Release Date: Jul 12, 2011
Record label: Epitaph
Genre(s): Pop/Rock, Alternative/Indie Rock, Alternative Pop/Rock
On 2009's Animals in the Dark, Iowa singer and songwriter William Elliott Whitmore departed from his usual tack of documenting life, death, and the landscape in rural America, and took on George W. Bush's administration and its policies. Armed with only a banjo, a guitar, and a drum, the album's songs used history to illustrate how Americans traditionally confront tyranny.
William Elliott Whitmore isn't shy. Straight from the top of Field Songs-- the singer/songwriter's seventh full-length album and second on ANTI--- the farm-raised, cornfed Iowa boy lets you know that he's, well, a farm-raised, cornfed Iowa boy. With a banjo, a few drums and his bellowing, baritone voice, he reminds us who he is, where he comes from and what his music stands for.
We Iowans like to poke fun at the national media when they come to cover local stories, such as the presidential caucuses, and use images of Iowans as family farmers wearing overalls standing in a cornfield. Sure, there are such individuals, but there aren’t many these days. The family farm in Iowa largely disappeared decades ago (Check out Osha Gray Davidson’s excellent Broken Heartland on this topic).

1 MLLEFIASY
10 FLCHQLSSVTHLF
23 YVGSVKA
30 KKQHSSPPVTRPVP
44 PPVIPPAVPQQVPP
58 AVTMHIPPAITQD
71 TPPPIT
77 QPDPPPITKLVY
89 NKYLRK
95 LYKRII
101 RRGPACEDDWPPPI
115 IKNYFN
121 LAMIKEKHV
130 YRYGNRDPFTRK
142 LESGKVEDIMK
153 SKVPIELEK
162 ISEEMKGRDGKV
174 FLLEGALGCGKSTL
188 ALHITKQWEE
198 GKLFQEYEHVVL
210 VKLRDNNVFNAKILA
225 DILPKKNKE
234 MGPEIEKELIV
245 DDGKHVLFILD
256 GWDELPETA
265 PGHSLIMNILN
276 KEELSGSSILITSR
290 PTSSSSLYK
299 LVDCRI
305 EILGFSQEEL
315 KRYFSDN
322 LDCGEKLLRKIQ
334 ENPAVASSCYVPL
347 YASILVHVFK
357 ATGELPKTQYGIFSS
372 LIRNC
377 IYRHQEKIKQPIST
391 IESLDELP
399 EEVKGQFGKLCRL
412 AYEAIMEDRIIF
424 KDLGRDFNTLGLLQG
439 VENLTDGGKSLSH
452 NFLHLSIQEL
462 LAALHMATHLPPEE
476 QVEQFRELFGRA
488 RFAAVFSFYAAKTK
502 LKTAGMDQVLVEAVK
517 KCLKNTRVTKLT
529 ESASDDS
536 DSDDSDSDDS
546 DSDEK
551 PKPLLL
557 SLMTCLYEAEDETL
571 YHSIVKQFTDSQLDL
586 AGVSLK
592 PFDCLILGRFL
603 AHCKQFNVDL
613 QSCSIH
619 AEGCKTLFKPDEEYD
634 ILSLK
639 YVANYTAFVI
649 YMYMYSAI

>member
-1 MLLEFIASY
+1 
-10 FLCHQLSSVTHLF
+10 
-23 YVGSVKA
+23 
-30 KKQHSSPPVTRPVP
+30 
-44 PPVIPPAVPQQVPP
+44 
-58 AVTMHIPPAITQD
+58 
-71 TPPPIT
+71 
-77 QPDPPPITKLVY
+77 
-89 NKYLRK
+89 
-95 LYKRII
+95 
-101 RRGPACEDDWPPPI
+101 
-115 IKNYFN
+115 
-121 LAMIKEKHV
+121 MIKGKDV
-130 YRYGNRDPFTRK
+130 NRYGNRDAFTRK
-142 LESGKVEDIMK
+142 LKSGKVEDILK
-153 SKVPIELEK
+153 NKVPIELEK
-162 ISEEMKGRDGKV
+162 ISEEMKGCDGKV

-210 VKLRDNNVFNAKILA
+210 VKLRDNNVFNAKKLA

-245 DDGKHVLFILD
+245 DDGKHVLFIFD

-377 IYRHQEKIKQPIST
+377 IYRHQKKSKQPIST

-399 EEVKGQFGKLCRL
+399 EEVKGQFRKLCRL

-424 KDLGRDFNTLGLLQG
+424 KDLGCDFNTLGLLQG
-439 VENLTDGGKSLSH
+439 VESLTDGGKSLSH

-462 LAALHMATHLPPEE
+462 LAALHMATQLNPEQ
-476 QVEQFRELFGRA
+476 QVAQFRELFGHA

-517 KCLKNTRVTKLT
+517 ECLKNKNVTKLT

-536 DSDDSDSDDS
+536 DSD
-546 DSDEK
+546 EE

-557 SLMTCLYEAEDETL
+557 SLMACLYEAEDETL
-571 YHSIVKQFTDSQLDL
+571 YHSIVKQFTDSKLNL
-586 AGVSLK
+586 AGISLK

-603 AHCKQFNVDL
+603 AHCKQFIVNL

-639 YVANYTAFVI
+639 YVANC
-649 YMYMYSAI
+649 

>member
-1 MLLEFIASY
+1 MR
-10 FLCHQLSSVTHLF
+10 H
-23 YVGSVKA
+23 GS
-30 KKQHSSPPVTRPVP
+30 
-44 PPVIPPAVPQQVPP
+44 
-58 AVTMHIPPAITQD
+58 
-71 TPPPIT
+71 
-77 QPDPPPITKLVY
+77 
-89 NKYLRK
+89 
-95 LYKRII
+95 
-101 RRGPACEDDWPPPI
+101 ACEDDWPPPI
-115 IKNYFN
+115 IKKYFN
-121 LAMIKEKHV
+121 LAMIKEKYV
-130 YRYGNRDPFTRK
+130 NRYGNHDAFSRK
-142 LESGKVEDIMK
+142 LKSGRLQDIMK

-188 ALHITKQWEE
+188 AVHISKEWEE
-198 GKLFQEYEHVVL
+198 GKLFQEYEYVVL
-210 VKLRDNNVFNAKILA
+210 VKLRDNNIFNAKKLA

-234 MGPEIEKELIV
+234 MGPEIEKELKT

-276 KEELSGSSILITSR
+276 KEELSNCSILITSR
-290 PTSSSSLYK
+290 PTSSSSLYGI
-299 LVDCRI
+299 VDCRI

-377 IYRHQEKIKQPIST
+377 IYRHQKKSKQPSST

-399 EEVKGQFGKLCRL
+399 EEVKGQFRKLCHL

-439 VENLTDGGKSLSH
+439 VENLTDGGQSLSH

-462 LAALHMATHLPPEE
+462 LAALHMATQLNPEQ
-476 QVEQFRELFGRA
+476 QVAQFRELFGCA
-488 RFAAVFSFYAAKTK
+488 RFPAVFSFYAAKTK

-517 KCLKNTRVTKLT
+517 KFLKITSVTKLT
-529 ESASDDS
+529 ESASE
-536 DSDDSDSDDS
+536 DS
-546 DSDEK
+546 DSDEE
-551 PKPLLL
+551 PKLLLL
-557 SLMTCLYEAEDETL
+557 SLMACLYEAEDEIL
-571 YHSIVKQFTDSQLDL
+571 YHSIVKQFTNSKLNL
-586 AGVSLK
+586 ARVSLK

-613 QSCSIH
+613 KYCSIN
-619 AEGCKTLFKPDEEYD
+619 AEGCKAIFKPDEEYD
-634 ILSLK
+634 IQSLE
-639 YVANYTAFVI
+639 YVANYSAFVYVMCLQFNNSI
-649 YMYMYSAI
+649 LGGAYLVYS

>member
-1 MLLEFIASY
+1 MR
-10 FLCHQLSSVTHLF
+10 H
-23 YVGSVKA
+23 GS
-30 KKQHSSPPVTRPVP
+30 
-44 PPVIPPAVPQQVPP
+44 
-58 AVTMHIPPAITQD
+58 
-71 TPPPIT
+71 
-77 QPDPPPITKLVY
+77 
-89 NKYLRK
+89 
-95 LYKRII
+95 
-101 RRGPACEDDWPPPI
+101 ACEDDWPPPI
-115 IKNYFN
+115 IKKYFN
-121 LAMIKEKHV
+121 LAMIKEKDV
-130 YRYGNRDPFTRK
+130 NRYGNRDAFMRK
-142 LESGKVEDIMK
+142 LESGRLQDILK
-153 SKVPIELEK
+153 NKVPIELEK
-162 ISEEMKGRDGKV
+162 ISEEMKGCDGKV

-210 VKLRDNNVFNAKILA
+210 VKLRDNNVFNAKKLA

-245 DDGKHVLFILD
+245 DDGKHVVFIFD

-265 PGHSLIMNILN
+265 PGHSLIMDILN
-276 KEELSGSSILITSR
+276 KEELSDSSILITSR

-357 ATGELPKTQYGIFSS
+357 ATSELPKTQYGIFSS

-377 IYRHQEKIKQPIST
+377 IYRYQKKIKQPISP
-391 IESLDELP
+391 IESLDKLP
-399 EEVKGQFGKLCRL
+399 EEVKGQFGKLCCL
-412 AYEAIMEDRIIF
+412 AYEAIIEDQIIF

Modern folk acts have created a more accessible version of roots music, blending alt-rock and acoustic, throwing in fiddle or banjo and a raw, raspy voiced frontman. And that’s all well and good. But some artists are still fundamentalists. Taking it back to the simple sounds of a cowboy at a campfire, William Elliott Whitmore is one of those purists.
William Elliott Whitmore is an old-fashioned sort: He's just 33, but his deep, gnarled vocals suggest a particularly well-trod life. A Lee County, Iowa native, Whitmore plays scrappy, acoustic folksongs on banjo (occasionally augmented by a bass drum), singing earnestly about things like hammers, steamboats, and dying. It's embarrassingly easy to picture him attacking logs with an old, rusted ax, or sitting by a campfire chewing on a stick of black licorice.
“Some good it bad, some got it worse. Some just can’t let go no matter how it hurts. But no one, no one can say, that we didn’t do it the hard way.” William Elliott Whitmore’s fifth release may be a “stark representation of rural life” (according to his own website), but these themes run through people’s lives everywhere. Yes, for the most part Field Songs focuses on life on the farm, but this evening time front porch mellow jam could take place just about anywhere, from a farm in the middle of the country to a stoop outside a row home in the city.